General consensus is that Bank of Japan Governor Haruhiko Kuroda’s term will be renewed by Prime Minister Shinzo Abe when it expires in April of this year. But that is far from a given.
*** Our understanding is that Hiroshi Nakaso, Deputy Governor of the Bank of Japan, is under consideration to succeed Haruhiko Kuroda at the helm of the BOJ if he is to be replaced in April. One alternative scenario we have heard would be to renew Kuroda’s term as a gesture of respect and appreciation for his service and accomplishments, with the expectation that he would then voluntarily step down and pave the way for Nakaso. ***
*** Nakaso is a seasoned veteran on the international stage, well-known to his counterparts at the other major global central banks. Most importantly, as a career central banker, he would represent continuity, but would also be well placed to manage the internal debate and increasing discord within the BOJ over the appropriateness of the institution’s current monetary policy and targets at this stage of the economic cycle – starting with the Kuroda regime’s fixation on hitting an elusive 2% inflation target at all costs when all the other economic indicators in Japan are so strong. ***
*** Transitioning to a Nakaso-led BOJ would also facilitate a revision of the fiscal pact between the government of Prime Minister Shinzo Abe and the central bank, paving the way for an expansion of the budget, and, if needed, another postponement of the second hike in Japan’s consumption tax rate, from 8% to 10%, that is currently slated for October of 2019. ***
Shifting to a New Regime
The Bank of Japan, under the leadership of Governor Haruhiko Kuroda, has earned plaudits – and the gratitude of Prime Minster Abe – for having finally beaten the specter of deflation in Japan through a combination of aggressive monetary policy and bold, innovative measures including, most recently, the micro-management of bond yields in a remarkably tight, -0.1% to 0.0%, range out to ten years.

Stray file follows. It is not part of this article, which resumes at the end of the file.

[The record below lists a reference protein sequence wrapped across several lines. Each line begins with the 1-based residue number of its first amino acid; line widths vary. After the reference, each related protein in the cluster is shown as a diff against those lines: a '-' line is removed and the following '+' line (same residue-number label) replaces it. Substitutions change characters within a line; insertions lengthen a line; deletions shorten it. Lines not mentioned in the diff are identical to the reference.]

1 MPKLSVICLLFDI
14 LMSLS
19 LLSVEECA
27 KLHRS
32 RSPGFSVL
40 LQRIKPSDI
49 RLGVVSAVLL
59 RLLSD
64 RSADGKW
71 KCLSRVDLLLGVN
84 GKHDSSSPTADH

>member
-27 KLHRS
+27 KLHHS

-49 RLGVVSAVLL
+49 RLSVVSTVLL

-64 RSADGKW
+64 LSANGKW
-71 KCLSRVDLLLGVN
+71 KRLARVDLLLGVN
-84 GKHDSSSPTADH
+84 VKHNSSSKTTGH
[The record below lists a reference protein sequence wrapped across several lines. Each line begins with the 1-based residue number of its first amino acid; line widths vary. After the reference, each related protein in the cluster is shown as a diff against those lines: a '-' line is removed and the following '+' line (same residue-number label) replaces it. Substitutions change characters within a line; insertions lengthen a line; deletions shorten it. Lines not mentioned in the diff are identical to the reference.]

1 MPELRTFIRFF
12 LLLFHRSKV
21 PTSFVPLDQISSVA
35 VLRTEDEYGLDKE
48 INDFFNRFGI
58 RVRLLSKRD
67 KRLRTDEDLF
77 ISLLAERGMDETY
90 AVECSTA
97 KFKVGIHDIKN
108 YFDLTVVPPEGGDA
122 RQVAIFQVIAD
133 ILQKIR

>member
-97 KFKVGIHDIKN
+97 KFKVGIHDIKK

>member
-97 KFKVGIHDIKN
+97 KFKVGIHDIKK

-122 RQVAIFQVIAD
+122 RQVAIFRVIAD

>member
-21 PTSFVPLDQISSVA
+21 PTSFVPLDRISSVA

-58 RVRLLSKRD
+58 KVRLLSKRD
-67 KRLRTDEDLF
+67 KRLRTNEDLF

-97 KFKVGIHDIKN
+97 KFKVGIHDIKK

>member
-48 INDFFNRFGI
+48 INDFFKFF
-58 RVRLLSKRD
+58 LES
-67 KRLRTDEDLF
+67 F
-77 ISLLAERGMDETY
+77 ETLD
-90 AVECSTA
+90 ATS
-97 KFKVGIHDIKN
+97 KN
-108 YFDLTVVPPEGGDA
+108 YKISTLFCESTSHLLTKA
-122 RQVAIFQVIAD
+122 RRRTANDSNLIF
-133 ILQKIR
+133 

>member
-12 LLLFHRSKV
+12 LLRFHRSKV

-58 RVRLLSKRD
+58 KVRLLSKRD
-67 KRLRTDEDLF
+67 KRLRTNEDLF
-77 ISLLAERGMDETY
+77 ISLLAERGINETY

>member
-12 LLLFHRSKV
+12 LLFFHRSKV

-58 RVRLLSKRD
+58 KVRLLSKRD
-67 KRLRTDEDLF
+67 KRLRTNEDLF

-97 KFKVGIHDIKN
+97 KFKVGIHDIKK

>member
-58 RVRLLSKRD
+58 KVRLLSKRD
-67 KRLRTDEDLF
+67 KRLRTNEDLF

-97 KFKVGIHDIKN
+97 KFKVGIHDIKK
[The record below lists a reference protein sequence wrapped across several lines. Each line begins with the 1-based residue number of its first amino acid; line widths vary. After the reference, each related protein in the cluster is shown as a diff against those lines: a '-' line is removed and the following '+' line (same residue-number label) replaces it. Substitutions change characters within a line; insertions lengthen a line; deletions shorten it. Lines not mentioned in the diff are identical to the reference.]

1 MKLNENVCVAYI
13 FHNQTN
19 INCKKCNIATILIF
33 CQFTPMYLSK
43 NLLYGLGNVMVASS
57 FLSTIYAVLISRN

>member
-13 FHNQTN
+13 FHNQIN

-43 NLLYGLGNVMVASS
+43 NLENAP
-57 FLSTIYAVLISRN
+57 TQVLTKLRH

But while full credit is due Kuroda for shaking the BOJ out of years of timid policies and half measures, the 2% inflation target he set for the central bank at the start of his term has proven elusive, if anything, despite his continued assertions to the contrary, including as recently as at last week’s World Economic Forum in Davos. Some might even call it embarrassing.
This continued failure to hit 2% has in turn revived questions over the appropriateness of that specific target to the aging and mature economy that is Japan. On a more practical and immediate level, it has raised questions over the need to continue to press quite so aggressively on the monetary accelerator, with all its potential distortionary effects on financial stability, when every economic indicator – except the inflation rate – is flashing bright green.
Kuroda acknowledged as much last year in opening the discussion of the potential negative impact of prolonged yield suppression on the transmission mechanism of monetary policy through financial institutions, the so-called “reversal rate” effect. The BOJ was quick then to disavow that this discussion meant anything whatsoever for immediate policy.
For all of Kuroda’s success, Abe appears to be open to a change in the leadership at the BOJ. And our understanding is that Hiroshi Nakaso, Deputy Governor of the Bank of Japan, is the leading contender to succeed Kuroda when his term expires in April of this year, if he is to be replaced.